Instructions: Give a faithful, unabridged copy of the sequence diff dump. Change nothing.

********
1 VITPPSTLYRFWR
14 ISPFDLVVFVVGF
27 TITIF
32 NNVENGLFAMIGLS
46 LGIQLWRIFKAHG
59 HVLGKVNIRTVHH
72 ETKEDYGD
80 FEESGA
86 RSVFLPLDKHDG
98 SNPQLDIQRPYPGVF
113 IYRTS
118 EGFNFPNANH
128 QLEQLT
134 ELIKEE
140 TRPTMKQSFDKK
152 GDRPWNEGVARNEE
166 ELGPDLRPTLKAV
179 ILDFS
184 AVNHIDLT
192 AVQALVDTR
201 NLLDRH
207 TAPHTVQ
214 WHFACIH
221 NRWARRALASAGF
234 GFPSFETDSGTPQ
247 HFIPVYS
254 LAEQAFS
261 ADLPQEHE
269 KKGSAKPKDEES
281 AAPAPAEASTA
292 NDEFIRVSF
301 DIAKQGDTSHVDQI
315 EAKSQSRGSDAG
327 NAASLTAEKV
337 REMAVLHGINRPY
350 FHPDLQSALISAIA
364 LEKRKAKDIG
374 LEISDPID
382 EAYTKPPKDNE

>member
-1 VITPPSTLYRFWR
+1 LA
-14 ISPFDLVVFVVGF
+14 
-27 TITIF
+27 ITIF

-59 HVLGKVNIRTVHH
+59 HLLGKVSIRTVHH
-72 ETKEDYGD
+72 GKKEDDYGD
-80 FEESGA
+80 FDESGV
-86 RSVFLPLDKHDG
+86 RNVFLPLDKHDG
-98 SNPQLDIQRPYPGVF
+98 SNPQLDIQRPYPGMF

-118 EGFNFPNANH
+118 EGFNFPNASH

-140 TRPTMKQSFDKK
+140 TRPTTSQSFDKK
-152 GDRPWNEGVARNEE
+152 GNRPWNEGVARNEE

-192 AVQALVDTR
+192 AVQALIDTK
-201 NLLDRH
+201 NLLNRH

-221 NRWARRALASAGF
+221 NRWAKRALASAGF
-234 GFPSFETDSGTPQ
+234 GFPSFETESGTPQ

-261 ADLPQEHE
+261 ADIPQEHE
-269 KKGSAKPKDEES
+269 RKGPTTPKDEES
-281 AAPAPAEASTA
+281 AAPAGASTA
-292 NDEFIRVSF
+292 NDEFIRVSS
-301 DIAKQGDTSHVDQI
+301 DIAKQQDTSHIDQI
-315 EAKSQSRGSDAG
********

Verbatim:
1 VITPPSTLYRFWR
14 ISPFDLVVFVVGF
27 TITIF
32 NNVENGLFAMIGLS
46 LGIQLWRIFKAHG
59 HVLGKVNIRTVHH
72 ETKEDYGD
80 FEESGA
86 RSVFLPLDKHDG
98 SNPQLDIQRPYPGVF
113 IYRTS
118 EGFNFPNANH
128 QLEQLT
134 ELIKEE
140 TRPTMKQSFDKK
152 GDRPWNEGVARNEE
166 ELGPDLRPTLKAV
179 ILDFS
184 AVNHIDLT
192 AVQALVDTR
201 NLLDRH
207 TAPHTVQ
214 WHFACIH
221 NRWARRALASAGF
234 GFPSFETDSGTPQ
247 HFIPVYS
254 LAEQAFS
261 ADLPQEHE
269 KKGSAKPKDEES
281 AAPAPAEASTA
292 NDEFIRVSF
301 DIAKQGDTSHVDQI
315 EAKSQSRGSDAG
327 NAASLTAEKV
337 REMAVLHGINRPY
350 FHPDLQSALISAIA
364 LEKRKAKDIG
374 LEISDPID
382 EAYTKPPKDNE

>member
-1 VITPPSTLYRFWR
+1 LA
-14 ISPFDLVVFVVGF
+14 
-27 TITIF
+27 ITIF

-59 HVLGKVNIRTVHH
+59 HLLGKVSIRTVHH
-72 ETKEDYGD
+72 GKKEDDYGD
-80 FEESGA
+80 FDESGV
-86 RSVFLPLDKHDG
+86 RNVFLPLDKHDG
-98 SNPQLDIQRPYPGVF
+98 SNPQLDIQRPYPGMF

-118 EGFNFPNANH
+118 EGFNFPNASH

-140 TRPTMKQSFDKK
+140 TRPTTSQSFDKK
-152 GDRPWNEGVARNEE
+152 GNRPWNEGVARNEE

-192 AVQALVDTR
+192 AVQALIDTK
-201 NLLDRH
+201 NLLNRH

-221 NRWARRALASAGF
+221 NRWAKRALASAGF
-234 GFPSFETDSGTPQ
+234 GFPSFETESGTPQ

-261 ADLPQEHE
+261 ADIPQEHE
-269 KKGSAKPKDEES
+269 RKGPTTPKDEES
-281 AAPAPAEASTA
+281 AAPAGASTA
-292 NDEFIRVSF
+292 NDEFIRVSS
-301 DIAKQGDTSHVDQI
+301 DIAKQQDTSHIDQI
-315 EAKSQSRGSDAG